• That’s a good idea. I might call it “When (and What) I Stopped Believing” to avoid potential confusion and misunderstanding.  🙂
          The problem, of course, is that it was a gradual process. I’m not sure that there is a moment that can be pinpointed. But I know that among the most crucial things that allowed me to leave behind Biblical inerrancy, Mosaic authorship of the Pentateuch, and so on, and to do so without jettisoning my Christian faith in the process, was that there were relatively conservative Evangelicals who pointed to the evidence in the Bible itself against these views. That made a big difference. 

          After that, a key moment was reading Keith Ward’s What the Bible Really Teaches which helped me stop apologizing for not taking the Bible literally, and to realize more fully that those who claim to be doing so aren’t and should not be allowed to define what it means to be a Christian. It was not so much that I didn’t have all the information needed to realize that on my own, but that book helped it all click into place.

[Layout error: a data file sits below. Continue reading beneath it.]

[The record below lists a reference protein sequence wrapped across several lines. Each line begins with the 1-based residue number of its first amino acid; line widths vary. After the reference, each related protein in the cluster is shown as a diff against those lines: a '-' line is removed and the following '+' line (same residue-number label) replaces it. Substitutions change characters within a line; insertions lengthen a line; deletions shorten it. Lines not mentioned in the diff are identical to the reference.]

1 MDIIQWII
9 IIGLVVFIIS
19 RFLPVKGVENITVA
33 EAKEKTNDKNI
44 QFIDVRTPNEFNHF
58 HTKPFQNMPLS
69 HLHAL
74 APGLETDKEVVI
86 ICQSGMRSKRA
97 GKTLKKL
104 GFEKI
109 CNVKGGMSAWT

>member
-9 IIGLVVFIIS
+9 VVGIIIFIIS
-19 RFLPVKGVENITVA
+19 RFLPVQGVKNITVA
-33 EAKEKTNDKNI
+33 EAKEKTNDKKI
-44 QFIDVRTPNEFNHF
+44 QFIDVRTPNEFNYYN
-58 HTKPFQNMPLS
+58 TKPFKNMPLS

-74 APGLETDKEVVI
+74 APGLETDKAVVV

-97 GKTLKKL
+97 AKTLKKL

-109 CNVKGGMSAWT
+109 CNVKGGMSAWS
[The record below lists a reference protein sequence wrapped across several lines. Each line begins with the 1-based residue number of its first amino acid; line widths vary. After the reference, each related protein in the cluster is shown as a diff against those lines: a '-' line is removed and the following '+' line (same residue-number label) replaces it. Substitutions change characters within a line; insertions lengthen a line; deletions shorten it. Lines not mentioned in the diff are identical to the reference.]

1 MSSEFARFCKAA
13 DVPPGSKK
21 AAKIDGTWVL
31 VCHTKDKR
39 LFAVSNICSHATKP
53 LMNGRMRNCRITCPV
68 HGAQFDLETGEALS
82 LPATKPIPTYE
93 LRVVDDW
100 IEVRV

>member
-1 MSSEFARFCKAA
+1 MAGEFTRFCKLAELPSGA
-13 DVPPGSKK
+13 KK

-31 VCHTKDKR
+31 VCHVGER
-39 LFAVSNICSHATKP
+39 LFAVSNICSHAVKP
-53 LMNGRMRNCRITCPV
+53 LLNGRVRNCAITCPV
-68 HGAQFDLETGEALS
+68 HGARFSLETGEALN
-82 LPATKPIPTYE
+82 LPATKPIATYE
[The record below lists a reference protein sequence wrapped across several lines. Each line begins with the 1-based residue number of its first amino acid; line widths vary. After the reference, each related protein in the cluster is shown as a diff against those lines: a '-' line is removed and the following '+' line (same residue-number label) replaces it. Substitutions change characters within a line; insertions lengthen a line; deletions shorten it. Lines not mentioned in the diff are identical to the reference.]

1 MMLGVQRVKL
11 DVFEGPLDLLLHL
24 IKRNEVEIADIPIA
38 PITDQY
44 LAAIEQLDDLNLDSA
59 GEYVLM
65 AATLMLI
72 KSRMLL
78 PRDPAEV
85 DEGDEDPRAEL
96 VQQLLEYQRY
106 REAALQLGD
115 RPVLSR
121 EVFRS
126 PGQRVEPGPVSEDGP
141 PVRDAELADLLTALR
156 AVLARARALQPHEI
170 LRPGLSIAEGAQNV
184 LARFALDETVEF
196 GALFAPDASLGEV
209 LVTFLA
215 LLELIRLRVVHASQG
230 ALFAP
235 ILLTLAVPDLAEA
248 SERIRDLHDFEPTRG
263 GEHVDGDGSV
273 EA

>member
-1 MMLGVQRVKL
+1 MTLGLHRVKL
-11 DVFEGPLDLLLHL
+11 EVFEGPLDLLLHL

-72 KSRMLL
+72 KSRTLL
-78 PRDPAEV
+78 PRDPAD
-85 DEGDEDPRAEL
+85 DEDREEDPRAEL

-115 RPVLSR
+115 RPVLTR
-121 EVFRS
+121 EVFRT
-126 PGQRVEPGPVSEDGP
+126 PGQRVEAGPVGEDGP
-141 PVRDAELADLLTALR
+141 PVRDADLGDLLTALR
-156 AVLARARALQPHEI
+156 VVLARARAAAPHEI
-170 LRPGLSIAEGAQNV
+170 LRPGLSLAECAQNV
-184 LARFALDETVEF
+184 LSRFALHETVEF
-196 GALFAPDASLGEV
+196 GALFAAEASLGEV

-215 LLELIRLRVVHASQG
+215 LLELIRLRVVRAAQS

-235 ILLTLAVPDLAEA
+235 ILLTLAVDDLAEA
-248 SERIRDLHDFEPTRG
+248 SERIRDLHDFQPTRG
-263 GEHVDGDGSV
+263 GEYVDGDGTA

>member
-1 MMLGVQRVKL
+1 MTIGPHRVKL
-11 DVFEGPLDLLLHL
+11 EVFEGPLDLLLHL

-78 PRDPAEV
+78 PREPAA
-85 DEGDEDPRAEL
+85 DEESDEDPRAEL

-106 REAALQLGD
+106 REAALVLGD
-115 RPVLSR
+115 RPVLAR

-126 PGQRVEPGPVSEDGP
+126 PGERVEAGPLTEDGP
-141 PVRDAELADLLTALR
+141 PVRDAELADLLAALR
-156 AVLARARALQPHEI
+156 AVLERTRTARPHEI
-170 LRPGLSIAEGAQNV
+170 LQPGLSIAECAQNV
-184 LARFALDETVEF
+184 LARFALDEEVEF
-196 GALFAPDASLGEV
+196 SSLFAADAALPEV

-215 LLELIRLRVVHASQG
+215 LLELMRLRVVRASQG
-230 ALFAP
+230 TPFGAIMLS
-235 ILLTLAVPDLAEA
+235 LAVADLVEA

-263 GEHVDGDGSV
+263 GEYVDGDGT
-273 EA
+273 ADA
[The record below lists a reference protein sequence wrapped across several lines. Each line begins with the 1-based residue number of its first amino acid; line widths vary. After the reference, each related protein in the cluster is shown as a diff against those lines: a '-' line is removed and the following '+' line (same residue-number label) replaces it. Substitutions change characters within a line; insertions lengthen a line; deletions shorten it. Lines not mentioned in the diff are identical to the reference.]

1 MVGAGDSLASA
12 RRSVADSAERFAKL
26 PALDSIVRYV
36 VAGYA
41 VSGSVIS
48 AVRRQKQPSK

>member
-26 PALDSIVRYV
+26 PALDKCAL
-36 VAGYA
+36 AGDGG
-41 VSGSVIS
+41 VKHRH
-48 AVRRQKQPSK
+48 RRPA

• jo

    believing the Bible hasn’t ‘led’ anyone to indulge in evil.   people who want to work evil make their own arguments and take bits from the Bible to bolster their agenda.   the historical investigation you are referring to utilizes remnants of complex ancient texts that are given a great deal of credence, though they may be subjective, tainted, incomplete, writen to appease a monarch, or may be just plain poorly translated.    the ancient texts seem to be given more authenticity than the Bible.   i would think the appropriate object of Christian faith is not ‘God’, but following God, serving Him and subjugating our will to His.   where do we learn of that?   well, we could try the Bible.   
    it is disingenous to say one should not ‘believe the Bible,’ while giving credence to other ancient writings; that seems no less an act of faith, just a different faith.

    • You are mistaken. No historian worth their salt simply gives credence to any ancient source. Nothing is taken on faith. Investigation, evidence, and deductive reasoning are involved, not faith.

  • jo